Ethan Hawke stars as a conscious vampire working on a synthetic formula to simulate human blood, providing a food source to his fellow vampires while saving the human race from being cattle.  Opposing him is evil corporate America, personified (vampirified?) by Sam Neil.  Along for the ride is vampire hunter Willem Dafoe who wants you to know he’s the guy with the cross bow.  From the Spierig Brothers (Undead), this flick is stylish and based on an interesting premise, but dotted with spotty CGI and it ultimately fails to fully engage in the exploration of this new world.  The idea that most of the 6 billion people on Earth are vampires and Starbucks now serves 20% blood coffee is awesome, though by the hour mark the film is trying to figure out how to end rather saying anything interesting.  It’s good enough for a rental, but you won’t want to spend the bucks on this one. Blu-ray exclusive special features include a Digital Copy, Feature-Length Making-Of Documentary, Directors’ Short Film, BonusView Storyboard and Animatic Script-to-Screen Comparison, BD-Live, and BD-Touch. – Robert Fure

Edge of Darkness

It is simply that time of year. The time for relatively mediocre films to be released on DVD and Blu-ray. That isn’t to say that Edge of Darkness is a mediocre film. Alright, maybe it is. It earned middling marks from critics and delivers an experience that feels tried and true. It is vintage Mel Gibson doing what vintage Mel Gibson does best, spilling blood in the name of righteous vengeance. And there’s nothing wrong with that. Not to me. To some, this film will be a bland thriller with a few ounces of bite, but nothing more. For others, this is a return to form for Gibson the badass. Either way, the safe call is the best one for this reviewer — rent it and see for yourselves before buying. If for no other reason than the disc’s vacant special features section.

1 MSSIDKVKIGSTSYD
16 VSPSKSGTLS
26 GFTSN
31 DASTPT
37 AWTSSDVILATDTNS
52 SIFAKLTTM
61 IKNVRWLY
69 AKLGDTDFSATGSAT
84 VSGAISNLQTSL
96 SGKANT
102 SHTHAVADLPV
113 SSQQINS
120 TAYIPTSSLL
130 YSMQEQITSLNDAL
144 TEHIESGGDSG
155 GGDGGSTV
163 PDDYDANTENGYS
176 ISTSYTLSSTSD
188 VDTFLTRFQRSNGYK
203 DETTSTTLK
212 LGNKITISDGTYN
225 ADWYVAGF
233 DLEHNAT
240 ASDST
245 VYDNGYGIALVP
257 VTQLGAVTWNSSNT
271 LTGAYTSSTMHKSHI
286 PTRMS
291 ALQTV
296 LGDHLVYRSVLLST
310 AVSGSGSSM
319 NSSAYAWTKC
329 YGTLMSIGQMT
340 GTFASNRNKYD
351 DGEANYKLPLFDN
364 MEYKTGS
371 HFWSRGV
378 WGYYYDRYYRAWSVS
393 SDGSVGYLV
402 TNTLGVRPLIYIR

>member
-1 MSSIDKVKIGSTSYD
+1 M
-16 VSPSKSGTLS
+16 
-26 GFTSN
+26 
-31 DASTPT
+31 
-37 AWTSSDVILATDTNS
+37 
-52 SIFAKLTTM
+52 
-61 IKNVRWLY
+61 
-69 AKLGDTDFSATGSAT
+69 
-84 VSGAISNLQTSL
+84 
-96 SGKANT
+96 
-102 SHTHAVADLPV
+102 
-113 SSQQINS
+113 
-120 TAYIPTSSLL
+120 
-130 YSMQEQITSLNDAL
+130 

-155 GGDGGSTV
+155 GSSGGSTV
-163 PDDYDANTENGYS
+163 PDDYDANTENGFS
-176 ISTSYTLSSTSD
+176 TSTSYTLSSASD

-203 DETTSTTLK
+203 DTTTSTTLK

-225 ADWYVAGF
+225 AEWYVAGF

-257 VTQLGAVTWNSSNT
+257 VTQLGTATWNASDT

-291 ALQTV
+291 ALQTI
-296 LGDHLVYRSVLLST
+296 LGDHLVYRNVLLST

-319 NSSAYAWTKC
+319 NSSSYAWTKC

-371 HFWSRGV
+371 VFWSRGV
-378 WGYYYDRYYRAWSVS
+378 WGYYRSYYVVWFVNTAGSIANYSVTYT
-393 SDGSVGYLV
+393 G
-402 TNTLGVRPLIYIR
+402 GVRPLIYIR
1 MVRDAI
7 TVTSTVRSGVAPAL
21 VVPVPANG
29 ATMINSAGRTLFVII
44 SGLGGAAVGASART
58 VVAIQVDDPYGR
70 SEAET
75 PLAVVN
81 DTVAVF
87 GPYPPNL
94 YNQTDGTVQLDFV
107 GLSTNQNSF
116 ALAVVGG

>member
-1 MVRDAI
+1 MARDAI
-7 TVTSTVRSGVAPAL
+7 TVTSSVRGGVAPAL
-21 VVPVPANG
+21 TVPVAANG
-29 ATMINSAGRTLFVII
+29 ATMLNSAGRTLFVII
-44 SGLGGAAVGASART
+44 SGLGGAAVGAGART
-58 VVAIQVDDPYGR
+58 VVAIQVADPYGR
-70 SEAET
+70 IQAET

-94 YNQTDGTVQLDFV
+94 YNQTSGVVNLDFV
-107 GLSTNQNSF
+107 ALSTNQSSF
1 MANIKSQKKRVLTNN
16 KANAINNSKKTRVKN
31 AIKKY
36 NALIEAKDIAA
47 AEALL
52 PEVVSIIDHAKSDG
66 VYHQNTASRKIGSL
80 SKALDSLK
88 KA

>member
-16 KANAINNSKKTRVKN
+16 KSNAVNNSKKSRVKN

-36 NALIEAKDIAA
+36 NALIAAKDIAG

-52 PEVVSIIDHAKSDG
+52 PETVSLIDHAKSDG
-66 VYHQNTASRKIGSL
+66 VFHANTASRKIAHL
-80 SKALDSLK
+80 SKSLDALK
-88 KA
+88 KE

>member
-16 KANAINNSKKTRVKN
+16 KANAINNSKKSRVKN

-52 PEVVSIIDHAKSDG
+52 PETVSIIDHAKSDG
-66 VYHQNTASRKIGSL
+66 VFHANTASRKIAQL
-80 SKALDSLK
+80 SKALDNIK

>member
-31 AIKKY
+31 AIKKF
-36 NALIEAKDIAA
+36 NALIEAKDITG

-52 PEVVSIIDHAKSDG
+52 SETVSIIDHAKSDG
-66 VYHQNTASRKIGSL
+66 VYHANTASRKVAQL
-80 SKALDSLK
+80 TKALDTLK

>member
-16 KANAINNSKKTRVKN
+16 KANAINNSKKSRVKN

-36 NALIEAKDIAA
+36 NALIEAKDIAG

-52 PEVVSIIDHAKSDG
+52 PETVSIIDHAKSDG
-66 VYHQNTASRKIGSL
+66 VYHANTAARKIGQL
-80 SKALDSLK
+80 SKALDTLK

History of the World: Part I

One of the biggest teases in Hollywood history is the promise of a sequel to this movie. Where’s my Jews In Space and Hitler On Ice goddammit? That glaring absence aside, Brooks’ look at world events through a comedic lens is a bit uneven at times but still manages plenty of laughs. The musical bit on the Inquisition? Priceless. And Gregory Hines was a tap dancing national treasure who deserves to be remembered as much for his comedic skills as for his wolf-hunting abilities witnessed in Wolfen. The disc looks great and includes two fun HD extras, Musical Mel: Inventing the Inquisition and Making History: Mel Brooks on Creating the World, that feature lively interviews about the making of the movie. – Rob Hunter

Legend of the Tsunami Warrior

I had never heard of this movie before watching it, but the fact that it’s a Thai flick didn’t exactly instill me with confidence. They make some fantastic action movies to be sure, but their films outside of that strict genre are usually ridiculously bad. Luckily this epic adventure has enough action at its core to keep the entertainment value high enough to warrant a rent. It’s basically a cross between Pirates of the Caribbean and Jackie Chan’s Project A movies… although not nearly as good as either of those. Marauding pirates in cahoots with evil factions are attempting to take down a peaceful kingdom ruled by three sisters. One of the interesting things here is that there are two hero characters leading the good fight… one uses old school Thai martial arts, and the other blows whales. And no, I’m not going to explain that last bit. Give it a rent for a goofy adventure, big budget (for a Thai movie) special effects, and some solid fight scenes. The extras here are identical to what you’ll find on the DVD so either version is fine for a single watch. – Rob Hunter